Developers Axa Real Estate and Lipton Rogers have announced that work on 22 Bishopsgate – formerly known as The Pinnacle – is to restart with the existing above ground structure to be demolished but the foundations retained.
Bachy Soletanche completed the foundations work to a design by Arup on the site in 2009 but work on the tower halted soon after due to the financial crisis.
Axa bought the site and partially completed building in February this year for a reported £300M.
The developers have said that the new 278m tall, 62 floor tower will use the foundations and basements from the previous design in order to minimise disruption.
According to Axa, the new design by Karen Cook of PLP Architects will fill an obvious gap at the centre of the city’s cluster of tall buildings and the design reflect changes in tall buidings since The Pinnacle gained planning consent in 2007.
Developers have planned to build a a public viewing gallery at the top of the building, which will feature dedicated lifts free to the public, and have a two-storey public restaurant and bar at the side.
The foundations installed for the Pinnacle were designed to support loads reaching up to 70MN and the piles are driven through through London clay and into more unstable Thanet sands.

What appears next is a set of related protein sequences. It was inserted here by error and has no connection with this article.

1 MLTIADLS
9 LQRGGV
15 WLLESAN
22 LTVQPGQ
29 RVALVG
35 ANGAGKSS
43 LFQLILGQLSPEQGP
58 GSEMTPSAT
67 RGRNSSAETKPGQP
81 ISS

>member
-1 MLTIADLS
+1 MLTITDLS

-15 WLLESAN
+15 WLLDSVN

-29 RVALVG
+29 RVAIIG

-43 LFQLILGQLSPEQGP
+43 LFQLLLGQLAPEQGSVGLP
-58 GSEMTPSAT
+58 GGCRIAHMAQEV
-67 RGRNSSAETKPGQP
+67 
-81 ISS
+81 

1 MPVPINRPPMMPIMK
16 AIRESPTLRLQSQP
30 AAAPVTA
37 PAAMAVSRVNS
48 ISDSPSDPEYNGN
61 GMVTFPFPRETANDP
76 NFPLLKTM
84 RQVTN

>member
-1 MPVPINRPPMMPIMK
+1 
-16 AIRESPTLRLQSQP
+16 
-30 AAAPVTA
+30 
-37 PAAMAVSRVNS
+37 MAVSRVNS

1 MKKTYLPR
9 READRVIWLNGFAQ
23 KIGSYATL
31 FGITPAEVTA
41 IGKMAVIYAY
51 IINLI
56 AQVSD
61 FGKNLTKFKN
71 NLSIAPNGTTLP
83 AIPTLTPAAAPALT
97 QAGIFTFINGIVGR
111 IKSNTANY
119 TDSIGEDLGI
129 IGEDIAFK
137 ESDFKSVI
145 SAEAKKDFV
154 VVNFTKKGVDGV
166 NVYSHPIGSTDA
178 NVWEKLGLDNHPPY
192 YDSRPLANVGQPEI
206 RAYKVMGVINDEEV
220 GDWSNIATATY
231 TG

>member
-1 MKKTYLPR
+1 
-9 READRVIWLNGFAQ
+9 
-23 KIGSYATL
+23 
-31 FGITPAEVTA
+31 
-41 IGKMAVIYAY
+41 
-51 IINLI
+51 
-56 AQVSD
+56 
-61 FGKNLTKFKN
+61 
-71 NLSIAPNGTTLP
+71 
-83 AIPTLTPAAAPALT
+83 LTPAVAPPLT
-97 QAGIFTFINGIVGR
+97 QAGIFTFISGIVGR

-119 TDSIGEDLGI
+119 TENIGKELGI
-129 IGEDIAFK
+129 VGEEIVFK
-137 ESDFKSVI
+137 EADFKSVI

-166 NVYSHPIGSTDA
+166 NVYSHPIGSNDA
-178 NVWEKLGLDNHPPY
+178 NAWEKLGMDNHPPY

GE reported in 2010 that the Bishopsgate site covered the footprint of three previous buildings and was cluttered with piles, including 1.5m diameter bored piles and 4.5m underream bells of the former Standard Chartered Bank building.
At some points 20m of reinforced concrete had to be bored through, which ruled out minipiles and caissons. There was also question mark over the performance of underreeam bells in Thanet sands, base grouted piles were the preferred option.
Speaking at the time of the work, Arup geotechnical director Dinesh Patel said: “It sounds outrageous: coring existing [underream] piles and then base grouting into Thanet sands - who would do that?”
Base grouted piles in Thanet sand had only been used twice before in the UK - at Canary Wharf, where Thanets are found at depths of only 25m, and more recently at the Moorhouse development in the City of London.
Early contractor involvement with Bachy Soletanche to develop a design for the 2.4m diameter, 63m deep piles and reuse of some existing piles secured the project at GE Award at the 2010 event in the Project with a Geotechnical Value of Over £1M category.